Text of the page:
I have seen the "black-sounding names" study before, and have never found it very persuasive. What about those names, exactly, makes them "black-sounding"? How do the researchers know that those names are rejected because they "sound black"? Might those names alternatively indicate an impoverished and low-class background, the same way "Mistee" or "Jasper" might indicate that the person is a poor, rural white person? Or something else we just haven't considered? Are there disparities in effects for "white" male vs. "black" male names and "white" female names vs. "black" female names? For a study that is cited so heavily, it has a lot of problems and limitations, beyond even those which its authors discuss in the study.

The latter study is a field study and is not worth much, as the authors admit themselves: "Because this study was not an experiment, however, it is not clear whether this bias was the result of patient race, physician characteristics, and/or characteristics of the patient-physician interaction. Social psychological research provides relevant but inconclusive experimental evidence for our thesis." Even in these sentences, there are loaded assumptions, as the authors use "bias" as a synonym for "disparity", when they are emphatically not the same thing. Conflating the two assumes the conclusion that disparities are the result of "unconscious bias".

On reread, I can see that the latter study was an attempted experiment. However, it only dealt with perceptions of experienced pain in others using computerized faces, and even concluded by suggesting that "status" was more important than "race". It did not demonstrate actual follow-through in disparities for medical treatment; the study which suggested that is the one referenced above, which was a field study.

Indeed. We need to look reality squarely in the face and recognize our differences AND how they relate to each other. Probably most importantly we need to recognize that men and women are not two groups competing for power over each other in a zero sum game, but are necessary complements toward achieving each other’s good. Also we need to learn that relations between people in general don’t have to about power.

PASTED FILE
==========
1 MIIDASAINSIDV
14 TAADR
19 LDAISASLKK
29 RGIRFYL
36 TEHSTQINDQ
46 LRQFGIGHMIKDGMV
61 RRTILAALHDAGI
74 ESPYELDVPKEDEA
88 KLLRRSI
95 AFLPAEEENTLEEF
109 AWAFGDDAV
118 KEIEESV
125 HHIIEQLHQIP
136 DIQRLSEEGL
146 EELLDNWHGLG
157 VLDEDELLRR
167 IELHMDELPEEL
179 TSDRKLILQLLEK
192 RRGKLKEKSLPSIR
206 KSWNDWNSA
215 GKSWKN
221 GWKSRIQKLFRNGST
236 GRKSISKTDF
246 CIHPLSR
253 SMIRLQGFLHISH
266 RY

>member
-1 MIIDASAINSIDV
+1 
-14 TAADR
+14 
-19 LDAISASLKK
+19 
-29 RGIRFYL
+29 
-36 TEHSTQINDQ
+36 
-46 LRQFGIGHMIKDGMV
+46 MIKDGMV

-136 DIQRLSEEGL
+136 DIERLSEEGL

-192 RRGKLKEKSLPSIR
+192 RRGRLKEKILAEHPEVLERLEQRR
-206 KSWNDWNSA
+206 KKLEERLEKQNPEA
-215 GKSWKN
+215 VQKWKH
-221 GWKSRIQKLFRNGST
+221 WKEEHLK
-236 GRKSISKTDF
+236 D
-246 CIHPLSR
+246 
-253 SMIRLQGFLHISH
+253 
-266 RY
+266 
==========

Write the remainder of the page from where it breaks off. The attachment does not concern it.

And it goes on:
That there exist population level differences between men and women isn't the only fact that defines the way these people think. At best it's a litmus test, since it's quite mainstream to claim (usually by enthymeme) that there exist no differences in aptitude or fitness between groups of people, which is simply false.

And fundamentally, acknowledging differences between groups undermines the basis of identity politics in the first place.

"it's quite mainstream to claim (usually by enthymeme) that there exist no differences in aptitude or fitness between groups of people"

I think that is probably false, but it is also a place to move from polling to science. For instance, science finds differences between male and female brains, with this important caveat:

"Despite the study’s consistent sex-linked patterns, the researchers also found considerable overlap between men and women in brain volume and cortical thickness, just as you might find in height. In other words, just by looking at the brain scan, or height, of someone plucked at random from the study, researchers would be hard pressed to say whether it came from a man or woman. That suggests both sexes’ brains are far more similar than they are different."

People who want to be dark, edgy, ignore the caveat.


Yeah, but the shape of your brain doesn't determine a whole lot about your behavior, personality, cognitive ability. To me, that is not a caveat, it's more like a non-sequitur.

I think "structure" as measured by modern imaging is much more than shape, but sure.

We see huge ranges in behavior among men and women all around us, some with more overlap than others.

They list Sam Harris, Dave Rubin, Joe Rogan, Jordan Peterson. The get more listeners in a single podcast than MSNBC or cnn gets in a week. Not to mention they are hard dark or innovative technologically, they are are hardly radicals. Some heterodox opinions here and there, but only compared to the horrific boring cable news echo chamber or New York times opinion pages.